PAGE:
If badly defined, participatory art can be misunderstood, or worse, mishandled by those not understanding its powers, processes and complex ethical, political and artistic dilemmas.

So it’s welcome that the questions ‘what is participatory art?’ and ‘where does participatory art come from?’ are at the heart of the book. The ethics of collaborations between professionals and non-professionals are well covered: where does power lie? who is in control? who has authored the work? what assumptions have been made? what if someone does not want to participate? who is paid? whose interests, ultimately, are being served?

The nuanced complexity of participatory art is honoured, as are its roots and rebel history – with the distinction between community art and participatory art made clear. (The former was prevalent in the 1960s and 1970s, and is a more radical concept. Matarasso calls himself a community artist.) I loved this part of the book, recognising the point where I’d entered the field as a practitioner, politically and creatively (establishing the LIFT Festival in 1981, midway between Margaret Thatcher’s 1979 arrival and the miners’ strike of 1983). The narrative of art is taken back to the 18th-century Enlightenment, when the status of being an individual artist was elevated, along with their artworks, and the judgements of fine art made by elites. Matarasso argues that this led to a social divide between ‘purists’ and ’democrats’ – which  is only now being healed with the advance of participatory art. The author’s own seminal 1997 study, ‘Use or Ornament’, validated art as something we participate in rather than watch, covet, collect or consume.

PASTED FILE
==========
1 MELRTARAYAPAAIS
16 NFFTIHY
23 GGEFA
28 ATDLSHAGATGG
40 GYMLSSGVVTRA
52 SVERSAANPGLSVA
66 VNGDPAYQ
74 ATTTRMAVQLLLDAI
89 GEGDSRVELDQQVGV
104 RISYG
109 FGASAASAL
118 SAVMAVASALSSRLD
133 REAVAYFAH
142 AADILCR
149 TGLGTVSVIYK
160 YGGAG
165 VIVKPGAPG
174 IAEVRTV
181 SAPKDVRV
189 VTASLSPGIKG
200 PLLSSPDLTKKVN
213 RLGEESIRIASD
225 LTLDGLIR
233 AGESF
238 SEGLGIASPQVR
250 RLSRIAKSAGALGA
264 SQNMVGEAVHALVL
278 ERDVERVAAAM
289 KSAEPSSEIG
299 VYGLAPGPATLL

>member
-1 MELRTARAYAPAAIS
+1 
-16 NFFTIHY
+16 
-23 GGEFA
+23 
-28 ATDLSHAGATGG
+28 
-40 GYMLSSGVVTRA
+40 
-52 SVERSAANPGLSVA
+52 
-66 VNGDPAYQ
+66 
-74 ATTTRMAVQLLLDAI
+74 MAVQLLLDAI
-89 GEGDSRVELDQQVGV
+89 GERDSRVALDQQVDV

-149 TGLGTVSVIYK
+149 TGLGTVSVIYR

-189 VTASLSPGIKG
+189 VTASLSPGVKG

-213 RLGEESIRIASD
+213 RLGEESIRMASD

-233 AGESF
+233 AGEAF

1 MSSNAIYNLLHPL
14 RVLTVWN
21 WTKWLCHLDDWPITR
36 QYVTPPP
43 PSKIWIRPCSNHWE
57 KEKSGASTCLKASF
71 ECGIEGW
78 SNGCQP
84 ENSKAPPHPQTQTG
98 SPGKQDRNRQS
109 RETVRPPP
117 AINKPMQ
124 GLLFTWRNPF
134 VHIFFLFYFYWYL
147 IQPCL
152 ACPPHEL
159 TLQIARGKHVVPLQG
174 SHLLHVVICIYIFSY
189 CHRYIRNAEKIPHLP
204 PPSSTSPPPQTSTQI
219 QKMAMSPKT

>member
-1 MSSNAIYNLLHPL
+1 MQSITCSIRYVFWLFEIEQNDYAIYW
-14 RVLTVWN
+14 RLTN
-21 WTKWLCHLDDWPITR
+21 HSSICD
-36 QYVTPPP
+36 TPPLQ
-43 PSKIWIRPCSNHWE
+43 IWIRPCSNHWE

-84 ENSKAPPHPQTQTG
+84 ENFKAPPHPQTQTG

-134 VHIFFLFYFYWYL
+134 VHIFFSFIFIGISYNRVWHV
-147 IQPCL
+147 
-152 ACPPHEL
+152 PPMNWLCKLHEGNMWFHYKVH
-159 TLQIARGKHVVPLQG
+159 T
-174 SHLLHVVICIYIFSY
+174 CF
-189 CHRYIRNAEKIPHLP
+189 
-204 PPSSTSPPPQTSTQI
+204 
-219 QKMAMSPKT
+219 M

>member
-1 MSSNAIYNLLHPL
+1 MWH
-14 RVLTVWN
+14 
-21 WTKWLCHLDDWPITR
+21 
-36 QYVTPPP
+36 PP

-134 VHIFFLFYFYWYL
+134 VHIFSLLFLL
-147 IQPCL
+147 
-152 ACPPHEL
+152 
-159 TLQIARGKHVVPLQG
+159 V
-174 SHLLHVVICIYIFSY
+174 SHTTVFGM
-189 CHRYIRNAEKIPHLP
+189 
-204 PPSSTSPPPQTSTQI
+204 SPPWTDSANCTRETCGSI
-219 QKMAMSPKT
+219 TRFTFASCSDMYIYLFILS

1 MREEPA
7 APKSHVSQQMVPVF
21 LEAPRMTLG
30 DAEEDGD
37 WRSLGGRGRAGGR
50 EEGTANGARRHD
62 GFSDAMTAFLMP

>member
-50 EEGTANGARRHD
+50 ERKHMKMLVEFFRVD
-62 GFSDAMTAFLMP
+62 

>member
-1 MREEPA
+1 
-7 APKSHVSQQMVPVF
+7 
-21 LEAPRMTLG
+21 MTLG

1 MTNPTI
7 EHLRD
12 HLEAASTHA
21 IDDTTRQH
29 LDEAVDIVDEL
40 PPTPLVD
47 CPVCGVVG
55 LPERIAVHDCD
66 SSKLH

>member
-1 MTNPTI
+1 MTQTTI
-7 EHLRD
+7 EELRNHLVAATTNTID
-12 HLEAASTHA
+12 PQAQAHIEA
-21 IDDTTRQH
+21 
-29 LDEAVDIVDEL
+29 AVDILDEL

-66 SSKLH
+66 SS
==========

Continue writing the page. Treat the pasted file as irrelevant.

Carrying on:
Existential challenges

But given the strong case he makes for participatory art’s capacities for democratisation and connection to the things that matter in people’s lives, I was flummoxed by some of Matarasso’s conclusions.

”Understanding what is happening in participatory art now is difficult”, says Matarasso. Having been so proud of earlier battles and struggles for participation and enjoyed so many of its fruits, he seems almost to hand over to a younger generation – at a time when political, social, economic, ecological challenges are severe, and there is a need of more experienced heads to provide support and expertise.

Matarasso does refer to the key systemic failures affecting people’s lives: a neoliberal system extractive of nature’s resources; the 2008 financial crash; increased migration; the manipulation of political elections; climate change and our unbalanced relationship to the natural world. But there are few examples of artists working in these contexts, especially ecologically.

Near the beginning of the book he says: “Participatory art cannot solve these existential challenges. But it might help us face them, in the places where we meet and live.” Absolutely! As a society, we need courage to face the ecological, political, economic and social uncertainties that lie ahead. And (I believe) participatory artists are well-placed to build the spaces in which that is possible: where the rebel, the idealist, and the democrat can come together and contemplate the greatest existential threat to life on Earth. Surely this would underline the ‘historic realignment’ that Matarasso argues has taken place?

If ‘A Restless Art’ maps “how participation won, and why it matters”, can we not show more convincingly how participatory arts are concretely, restlessly and ceaselessly stepping up to such challenges? (A look at the Season for Change website reveals a great wealth of participatory work responding to climate change, for example). Examples like this flesh out Matarasso’s hope that participatory art might be “a valuable tool for building a better future”.

At the outset, Matarasso makes a suggestion that people reading the book talk to him about anything they wish to. I look forward to engaging very much. There are important conversations to be had.

Those working in the field will fall on this book with gratitude and delight for the clarity it provides in a nuanced, demanding, rewarding and complex field.

Lucy Neal is Creative Associate with Encounters Arts and the author of ‘Playing for Time - Making Art As If the World Mattered’ (Oberon 2015).

Review by: 
Book Authors: 
François Matarasso
Date of Publishing: 
Calouste Gulbenkian Foundation